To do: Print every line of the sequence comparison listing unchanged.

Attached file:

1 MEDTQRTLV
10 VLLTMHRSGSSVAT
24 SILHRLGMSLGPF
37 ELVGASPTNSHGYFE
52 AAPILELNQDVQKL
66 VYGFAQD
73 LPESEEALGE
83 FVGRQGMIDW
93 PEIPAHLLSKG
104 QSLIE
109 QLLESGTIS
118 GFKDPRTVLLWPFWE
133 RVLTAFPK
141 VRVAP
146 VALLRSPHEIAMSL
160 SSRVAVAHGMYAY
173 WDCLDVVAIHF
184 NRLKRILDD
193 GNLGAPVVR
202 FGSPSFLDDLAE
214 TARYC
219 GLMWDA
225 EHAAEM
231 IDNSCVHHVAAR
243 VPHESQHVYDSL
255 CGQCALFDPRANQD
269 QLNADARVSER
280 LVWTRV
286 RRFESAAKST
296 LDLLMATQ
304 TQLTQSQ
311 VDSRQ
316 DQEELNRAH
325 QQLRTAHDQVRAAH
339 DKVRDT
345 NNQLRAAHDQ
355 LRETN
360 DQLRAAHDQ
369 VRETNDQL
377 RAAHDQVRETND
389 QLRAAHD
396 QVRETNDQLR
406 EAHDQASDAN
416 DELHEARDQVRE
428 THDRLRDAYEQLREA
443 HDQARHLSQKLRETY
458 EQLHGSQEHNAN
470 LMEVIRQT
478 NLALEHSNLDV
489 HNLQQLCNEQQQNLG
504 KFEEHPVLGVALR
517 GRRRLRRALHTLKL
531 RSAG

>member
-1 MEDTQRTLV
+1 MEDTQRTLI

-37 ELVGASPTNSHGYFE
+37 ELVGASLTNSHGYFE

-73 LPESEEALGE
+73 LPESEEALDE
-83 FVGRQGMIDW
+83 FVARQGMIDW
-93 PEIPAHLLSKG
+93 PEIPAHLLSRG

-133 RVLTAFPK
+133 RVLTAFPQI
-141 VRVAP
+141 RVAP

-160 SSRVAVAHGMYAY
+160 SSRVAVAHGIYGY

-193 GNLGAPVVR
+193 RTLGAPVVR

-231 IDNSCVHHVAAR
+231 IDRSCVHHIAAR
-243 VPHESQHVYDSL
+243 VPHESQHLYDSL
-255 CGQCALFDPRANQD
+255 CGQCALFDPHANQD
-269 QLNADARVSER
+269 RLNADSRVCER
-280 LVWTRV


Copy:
1 MEDTQRTLV
10 VLLTMHRSGSSVAT
24 SILHRLGMSLGPF
37 ELVGASPTNSHGYFE
52 AAPILELNQDVQKL
66 VYGFAQD
73 LPESEEALGE
83 FVGRQGMIDW
93 PEIPAHLLSKG
104 QSLIE
109 QLLESGTIS
118 GFKDPRTVLLWPFWE
133 RVLTAFPK
141 VRVAP
146 VALLRSPHEIAMSL
160 SSRVAVAHGMYAY
173 WDCLDVVAIHF
184 NRLKRILDD
193 GNLGAPVVR
202 FGSPSFLDDLAE
214 TARYC
219 GLMWDA
225 EHAAEM
231 IDNSCVHHVAAR
243 VPHESQHVYDSL
255 CGQCALFDPRANQD
269 QLNADARVSER
280 LVWTRV
286 RRFESAAKST
296 LDLLMATQ
304 TQLTQSQ
311 VDSRQ
316 DQEELNRAH
325 QQLRTAHDQVRAAH
339 DKVRDT
345 NNQLRAAHDQ
355 LRETN
360 DQLRAAHDQ
369 VRETNDQL
377 RAAHDQVRETND
389 QLRAAHD
396 QVRETNDQLR
406 EAHDQASDAN
416 DELHEARDQVRE
428 THDRLRDAYEQLREA
443 HDQARHLSQKLRETY
458 EQLHGSQEHNAN
470 LMEVIRQT
478 NLALEHSNLDV
489 HNLQQLCNEQQQNLG
504 KFEEHPVLGVALR
517 GRRRLRRALHTLKL
531 RSAG

>member
-1 MEDTQRTLV
+1 MEDTQRTLI

-37 ELVGASPTNSHGYFE
+37 ELVGASLTNSHGYFE

-73 LPESEEALGE
+73 LPESEEALDE
-83 FVGRQGMIDW
+83 FVARQGMIDW
-93 PEIPAHLLSKG
+93 PEIPAHLLSRG

-133 RVLTAFPK
+133 RVLTAFPQI
-141 VRVAP
+141 RVAP

-160 SSRVAVAHGMYAY
+160 SSRVAVAHGIYGY

-193 GNLGAPVVR
+193 RTLGAPVVR

-231 IDNSCVHHVAAR
+231 IDRSCVHHIAAR
-243 VPHESQHVYDSL
+243 VPHESQHLYDSL
-255 CGQCALFDPRANQD
+255 CGQCALFDPHANQD
-269 QLNADARVSER
+269 RLNADSRVCER
-280 LVWTRV